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Fishing report, or lack thereof

Cape Gazette of Lewes, Delaware

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OUTDOORS

Actually, there were a few reports for our area over the weekend, but certainly nothing earth-shattering. And once the wind began to blow on Sunday and mid-week low temperatures dropped into the 20s, everything came to a screeching halt. The water temperature in the Delaware Bay has fallen back to the mid-403, which will further delay the rockfish and flounder runs.

We did have reports of flounder caught out of the Lewes and Rehoboth Canal, but all were small. The same was true at Indian River Bay.

Small rockfish were caught from Indian River Inlet and the surf, but nothing even close to a keeper. The only large rock I heard of were taken in the lower Delaware River at the Yellow Can out of Augustine Beach and from shore at Green's Beach. Fresh bunker and bloodworms were the best baits.

The one boat that ran from Indian River Inlet on Saturday reported limit catches of tog for most of the customers, but the pool winner was only 5 pounds. More boats will begin their 2016 schedule over the next few weeks.

White perch fishing remains strong. They are so thick in the upper Chesapeake Bay that even I caught a few last Saturday. Most were more than big enough to eat, but those 1-pound-plus examples eluded me. I was fishing from shore in Perryville, and once I figured out where the perch were I had a fish on every cast using good old nightcrawlers.

Closer to home, the various tidal creeks and rivers hold good numbers of white perch that will take bloodworms, earthworms or grass shrimp. The last I heard, the creeks near Broadkill Beach are still dirty due to the dredging operation at Fowler's Beach.

Freshwater action remains decent for crappie, pickerel and bass. Live minnows or shad are the best baits with soft plastics the top lure.

I have reports of big blue catfish to 20 pounds in the Nanticoke River and Broad Creek on bunker or herring chunks. I spoke with Taylored Tackle in Seaford and they confirmed the reports. When I asked for some idea where these fish were caught, he said the railroad bridge in Laurel. That would be Broad Creek almost to the spillway below Records Pond. Not exactly a top-secret location. If and when the weather warms to a point where I can stand to be outside for more than 15 minutes, I plan to take a trip across the county and give these big fish a try.

Outside of Sussex County, big rockfish to 50 pounds have been caught on the Susquehanna Flats during Maryland's catch-and-release season. Unfortunately, the weather deteriorated after one day and has not improved since.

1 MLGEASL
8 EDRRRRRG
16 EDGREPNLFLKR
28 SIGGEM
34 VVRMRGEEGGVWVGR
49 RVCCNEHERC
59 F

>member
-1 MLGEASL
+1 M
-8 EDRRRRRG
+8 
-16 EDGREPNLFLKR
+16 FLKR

Red drum action has been decent on Ocracoke Island with fish over 40 inches from the surf. As these fish move north we should have good reports from the Virginia-barrier Islands and perhaps even Assateague Island.

There are not many boats running from Virginia Beach, but those that can make it out to the Triangle Wrecks are finding some big tog. Boats running from Oregon or Hatteras inlets are catching tuna.

Early flounder

Unless we get a big run of rockfish or blues, the first fish that will create any excitement will be the flounder. We had a few reports of small flatfish caught from Indian River Bay and the Lewes and Rehoboth

Canal before the bottom dropped out of the temperature and gale warnings went up. The weekend looks cold, but perhaps next week we will get back to spring.

As soon as the water temperature goes above 50 degrees, we should see flounder caught from shallow water. The best time to fish will be from just before high tide on in to the ebb. The two locations mentioned above will be as good as any and better than most. Fish the shallowest parts of the area on high tide, but be sure to stay in stealth mode so as not to spook the fish. Once the water begins to drop, move to the channels and look for places where the flats and marsh drain into deeper water.

In my opinion, the best bait at this time of year is a live minnow. In water less than 20 feet deep, I fish the minnow on a circle hook without any added weight. If the wind and current are too strong for this presentation, I will add a split shot or two.

In deeper water, I will use one of Bob Baker's flounder rigs with some sort of cut bait on the top hook and a live minnow on the bottom. Be sure to use enough weight to maintain constant contact with the bottom.

Eric Burnley is a Delaware native who has fished and hunted the state from an early age. Since 1978 he has written countless articles about hunting and fishing in Delaware and elsewhere along the Atlantic Coast. He and his wife Barbara live near Milton, Delaware. Eric can be reached at Eburnle@aol.com.



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Original Publication Date: April 8, 2016



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